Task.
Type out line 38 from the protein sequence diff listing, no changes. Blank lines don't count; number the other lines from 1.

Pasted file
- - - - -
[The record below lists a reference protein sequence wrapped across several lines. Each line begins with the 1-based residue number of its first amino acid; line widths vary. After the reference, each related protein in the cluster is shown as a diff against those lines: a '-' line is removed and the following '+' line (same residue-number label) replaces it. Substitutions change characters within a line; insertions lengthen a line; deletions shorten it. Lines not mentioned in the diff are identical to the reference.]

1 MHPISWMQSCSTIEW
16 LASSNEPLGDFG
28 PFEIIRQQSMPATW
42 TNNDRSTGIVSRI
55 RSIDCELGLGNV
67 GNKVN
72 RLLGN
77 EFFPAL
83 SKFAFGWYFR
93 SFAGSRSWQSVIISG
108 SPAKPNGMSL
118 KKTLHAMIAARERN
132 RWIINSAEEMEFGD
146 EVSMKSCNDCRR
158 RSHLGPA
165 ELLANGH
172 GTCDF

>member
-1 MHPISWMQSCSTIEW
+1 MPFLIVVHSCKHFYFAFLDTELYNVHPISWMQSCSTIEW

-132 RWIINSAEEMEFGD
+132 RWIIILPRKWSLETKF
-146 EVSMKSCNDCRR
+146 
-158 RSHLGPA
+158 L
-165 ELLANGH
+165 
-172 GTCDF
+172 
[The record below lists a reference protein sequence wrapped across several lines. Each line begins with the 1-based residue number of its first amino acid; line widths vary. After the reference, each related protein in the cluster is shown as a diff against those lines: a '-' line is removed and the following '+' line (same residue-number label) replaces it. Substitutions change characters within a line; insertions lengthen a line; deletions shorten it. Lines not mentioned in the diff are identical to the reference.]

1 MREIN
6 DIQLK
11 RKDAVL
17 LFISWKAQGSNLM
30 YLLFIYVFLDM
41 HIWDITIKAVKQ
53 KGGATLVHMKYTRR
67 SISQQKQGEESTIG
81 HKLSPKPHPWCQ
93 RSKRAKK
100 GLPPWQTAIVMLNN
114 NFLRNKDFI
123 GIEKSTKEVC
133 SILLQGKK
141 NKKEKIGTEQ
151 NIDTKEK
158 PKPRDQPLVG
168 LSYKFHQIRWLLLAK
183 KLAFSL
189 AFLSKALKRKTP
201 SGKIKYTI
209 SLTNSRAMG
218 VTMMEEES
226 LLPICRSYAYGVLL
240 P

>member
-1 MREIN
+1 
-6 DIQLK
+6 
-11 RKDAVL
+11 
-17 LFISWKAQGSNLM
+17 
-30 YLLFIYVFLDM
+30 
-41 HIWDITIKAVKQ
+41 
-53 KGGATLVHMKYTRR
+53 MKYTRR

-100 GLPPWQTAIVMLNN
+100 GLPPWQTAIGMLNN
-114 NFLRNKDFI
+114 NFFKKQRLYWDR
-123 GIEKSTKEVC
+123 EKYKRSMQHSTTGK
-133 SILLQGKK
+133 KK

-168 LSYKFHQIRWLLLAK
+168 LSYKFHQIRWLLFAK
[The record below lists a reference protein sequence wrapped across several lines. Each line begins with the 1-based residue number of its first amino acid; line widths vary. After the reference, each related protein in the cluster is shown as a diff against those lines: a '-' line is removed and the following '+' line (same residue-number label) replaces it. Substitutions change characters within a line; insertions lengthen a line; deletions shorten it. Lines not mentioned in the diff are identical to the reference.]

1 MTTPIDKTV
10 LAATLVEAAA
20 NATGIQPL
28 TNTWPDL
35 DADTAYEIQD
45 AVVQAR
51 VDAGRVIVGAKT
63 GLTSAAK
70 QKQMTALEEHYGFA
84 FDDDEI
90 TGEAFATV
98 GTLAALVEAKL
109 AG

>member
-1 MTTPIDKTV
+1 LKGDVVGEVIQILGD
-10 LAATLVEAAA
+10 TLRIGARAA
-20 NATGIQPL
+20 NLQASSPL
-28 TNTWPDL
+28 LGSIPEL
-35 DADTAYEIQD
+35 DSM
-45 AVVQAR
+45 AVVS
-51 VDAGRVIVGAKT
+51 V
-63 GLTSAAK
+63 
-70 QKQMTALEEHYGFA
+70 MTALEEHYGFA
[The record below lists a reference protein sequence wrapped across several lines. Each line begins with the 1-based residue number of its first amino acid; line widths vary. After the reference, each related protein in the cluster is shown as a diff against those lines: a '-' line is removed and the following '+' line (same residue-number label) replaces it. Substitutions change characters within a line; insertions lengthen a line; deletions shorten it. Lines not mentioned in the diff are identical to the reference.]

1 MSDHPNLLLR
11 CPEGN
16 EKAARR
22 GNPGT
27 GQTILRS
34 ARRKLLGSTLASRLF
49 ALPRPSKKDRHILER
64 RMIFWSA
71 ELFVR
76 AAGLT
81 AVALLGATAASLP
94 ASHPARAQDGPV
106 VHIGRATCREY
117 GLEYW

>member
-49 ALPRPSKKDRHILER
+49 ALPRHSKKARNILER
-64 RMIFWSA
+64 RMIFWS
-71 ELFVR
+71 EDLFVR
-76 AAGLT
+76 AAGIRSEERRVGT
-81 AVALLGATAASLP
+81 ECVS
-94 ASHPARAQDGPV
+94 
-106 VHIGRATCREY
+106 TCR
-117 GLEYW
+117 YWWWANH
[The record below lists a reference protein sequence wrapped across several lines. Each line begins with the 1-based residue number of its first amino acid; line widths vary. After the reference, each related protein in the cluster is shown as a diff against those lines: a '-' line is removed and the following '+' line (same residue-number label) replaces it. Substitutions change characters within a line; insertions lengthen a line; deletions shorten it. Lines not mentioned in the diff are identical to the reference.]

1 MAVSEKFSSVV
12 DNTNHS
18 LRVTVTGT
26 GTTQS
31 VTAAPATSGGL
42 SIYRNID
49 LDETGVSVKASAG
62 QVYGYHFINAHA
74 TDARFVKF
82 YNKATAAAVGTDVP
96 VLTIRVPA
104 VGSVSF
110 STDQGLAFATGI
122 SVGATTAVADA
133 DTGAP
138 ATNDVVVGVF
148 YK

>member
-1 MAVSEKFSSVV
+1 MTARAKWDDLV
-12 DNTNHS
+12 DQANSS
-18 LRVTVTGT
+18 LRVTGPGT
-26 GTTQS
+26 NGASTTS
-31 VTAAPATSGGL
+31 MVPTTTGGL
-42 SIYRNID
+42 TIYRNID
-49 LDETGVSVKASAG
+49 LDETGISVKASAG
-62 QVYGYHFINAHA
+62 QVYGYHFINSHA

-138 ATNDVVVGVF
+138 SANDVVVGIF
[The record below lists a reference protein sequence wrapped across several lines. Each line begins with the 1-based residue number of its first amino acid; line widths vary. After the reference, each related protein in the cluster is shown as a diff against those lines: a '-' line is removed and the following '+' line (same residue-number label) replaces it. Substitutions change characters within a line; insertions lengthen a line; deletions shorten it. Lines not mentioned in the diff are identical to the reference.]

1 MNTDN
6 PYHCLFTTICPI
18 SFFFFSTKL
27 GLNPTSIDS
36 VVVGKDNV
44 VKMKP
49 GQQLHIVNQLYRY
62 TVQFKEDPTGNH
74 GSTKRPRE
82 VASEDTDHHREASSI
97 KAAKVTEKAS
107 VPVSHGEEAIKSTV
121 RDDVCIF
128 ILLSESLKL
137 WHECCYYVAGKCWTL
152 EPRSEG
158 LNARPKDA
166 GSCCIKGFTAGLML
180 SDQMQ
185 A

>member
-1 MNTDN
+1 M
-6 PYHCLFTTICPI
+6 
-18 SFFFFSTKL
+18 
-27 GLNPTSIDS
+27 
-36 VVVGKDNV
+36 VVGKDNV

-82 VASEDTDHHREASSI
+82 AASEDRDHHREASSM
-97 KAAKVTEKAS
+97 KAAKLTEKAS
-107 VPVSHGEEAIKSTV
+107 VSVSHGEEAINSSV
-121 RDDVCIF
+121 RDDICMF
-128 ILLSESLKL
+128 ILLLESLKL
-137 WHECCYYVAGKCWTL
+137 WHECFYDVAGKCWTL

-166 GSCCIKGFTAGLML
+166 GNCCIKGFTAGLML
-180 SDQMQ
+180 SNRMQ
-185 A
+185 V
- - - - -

41 HIWDITIKAVKQ